“You’re taking us in circles,” I laughed as my 14-year-old insisted she’d found the way to the next marker on the map. The maze twisted and turned revealing a pair of battling bugs when viewed from above, according to our map. But we weren’t looking at the full picture – we were wending our way through 12-foot tall, thick corn stalks.
Just a few miles from the main drag of downtown Peninsula, the biking and hiking haven in the heart of Cuyahoga Valley National Park, Szalay’s Farm Market bursts to life in the fall. From mid-September through the end of October, Szalay’s becomes a mini-amusement park where you can celebrate all things fall.
We arrived right at lunchtime on a Saturday to take full advantage of the outdoor grill and live music.
We sat on one of the covered, rocking picnic tables to down our deli dogs and turkey burgers. While we saw plenty of kids – and adults – with soft serve sundaes covered with fresh fruit my kids wanted only one thing for dessert, roasted corn.
It seemed fitting to chomp on an ear of corn before heading into a whole field of them. And Szalay’s knows how to serve corn. The just-picked ears are rotated through a roaster before they remove the pesky outside husks, dip the entire thing in melted butter and then hand it to you with a thick paper towel at the bottom. Each juicy kernel bursts as you bite in. I’ll admit I went after the remains of my corn ear a couple times hoping to nab any kernel I might have missed.
We glanced at the farmers produce and market before making our way across the street to the corn maze.
Truck-sized bales of hay were turned into giant spiders right near the entrance. After paying to enter, we were told to find the eight pumpkins inside and given a map to help us on our way.
The corn stalks look shorter from the road – once inside the maze they tower above you, casting shadows as the light filters in. We weren’t sure what to expect with the first stop, but when we found cartoonish statues of ghouls and goblins we got the idea. Winding our way from one stop to the next we took turns taking the lead. My daughter insisted that her three times around the same section of the maze was intentional.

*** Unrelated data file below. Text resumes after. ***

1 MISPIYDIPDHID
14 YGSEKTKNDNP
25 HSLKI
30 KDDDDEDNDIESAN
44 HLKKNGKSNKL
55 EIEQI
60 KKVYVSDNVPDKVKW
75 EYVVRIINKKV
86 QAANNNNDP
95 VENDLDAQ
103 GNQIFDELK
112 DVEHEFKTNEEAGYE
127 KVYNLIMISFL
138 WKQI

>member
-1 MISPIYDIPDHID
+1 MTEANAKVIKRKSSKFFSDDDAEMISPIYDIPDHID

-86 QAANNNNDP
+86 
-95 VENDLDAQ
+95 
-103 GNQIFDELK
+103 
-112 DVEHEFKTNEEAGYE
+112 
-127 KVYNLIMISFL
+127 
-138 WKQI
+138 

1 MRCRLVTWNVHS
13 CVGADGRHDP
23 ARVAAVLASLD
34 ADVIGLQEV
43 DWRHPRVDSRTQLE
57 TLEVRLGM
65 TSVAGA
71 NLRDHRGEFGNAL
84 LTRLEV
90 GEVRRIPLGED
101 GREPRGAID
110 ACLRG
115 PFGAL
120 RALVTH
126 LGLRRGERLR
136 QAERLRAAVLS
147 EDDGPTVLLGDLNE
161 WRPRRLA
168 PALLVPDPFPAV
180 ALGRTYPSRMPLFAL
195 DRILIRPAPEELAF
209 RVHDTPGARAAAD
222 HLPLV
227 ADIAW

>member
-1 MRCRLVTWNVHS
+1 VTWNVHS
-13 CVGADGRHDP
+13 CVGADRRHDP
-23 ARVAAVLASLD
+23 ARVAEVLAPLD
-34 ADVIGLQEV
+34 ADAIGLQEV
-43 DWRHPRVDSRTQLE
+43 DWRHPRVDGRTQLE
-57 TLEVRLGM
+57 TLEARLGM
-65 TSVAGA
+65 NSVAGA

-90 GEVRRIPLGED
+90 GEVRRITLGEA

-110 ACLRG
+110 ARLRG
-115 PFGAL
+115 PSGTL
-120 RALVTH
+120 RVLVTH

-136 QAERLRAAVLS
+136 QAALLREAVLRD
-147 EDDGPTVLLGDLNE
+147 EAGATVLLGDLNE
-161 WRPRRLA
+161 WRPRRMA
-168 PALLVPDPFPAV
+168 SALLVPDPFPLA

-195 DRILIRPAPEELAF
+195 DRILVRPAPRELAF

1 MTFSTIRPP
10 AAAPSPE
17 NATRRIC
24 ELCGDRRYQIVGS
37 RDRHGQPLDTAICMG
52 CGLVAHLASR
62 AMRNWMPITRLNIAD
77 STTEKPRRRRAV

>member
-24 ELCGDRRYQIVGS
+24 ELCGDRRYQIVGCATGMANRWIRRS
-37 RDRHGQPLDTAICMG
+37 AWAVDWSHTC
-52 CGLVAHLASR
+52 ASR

I had my doubts.
At first, my kids were anxious to get from one stop to the next. And then, as we kept walking and talking our pace slowed. We’d glance at the map every once in awhile and then try to find our way without much guidance.
Occasionally, we would circle into other groups as we worked our way through the maze. I noticed folks in the maze of all ages – an older couple, one holding an umbrella against the sun; a family with two children under the age of five; a pair of friends, their ice tea in hand and no map in site.
As we were reaching one of the last stops, I stared teasing my kids on their map skills and mentioned that we needed to take a look at the map so we wouldn’t be there all day.
A voice chimed in from somewhere among the stalks, a man from another group piped up, “Why not, it’s fun getting lost in here.”
He was right.
If you go: The corn maze is open daily from 10 a.m. to 6 p.m. Admission is $6. Depedning on your pace, going through the maze takes around 30-45 minutes. Entrance to the maze also includes the Spinning Barn. And since you’re not supposed to say exactly what it’s like in this psychedelic experience, I’ll keep my mouth mum on that one too. You’ll have to see for yourself!
Prepared food and live entertainment available on weekends only.
For more falliday inspiration, Find It Here at Ohio.org.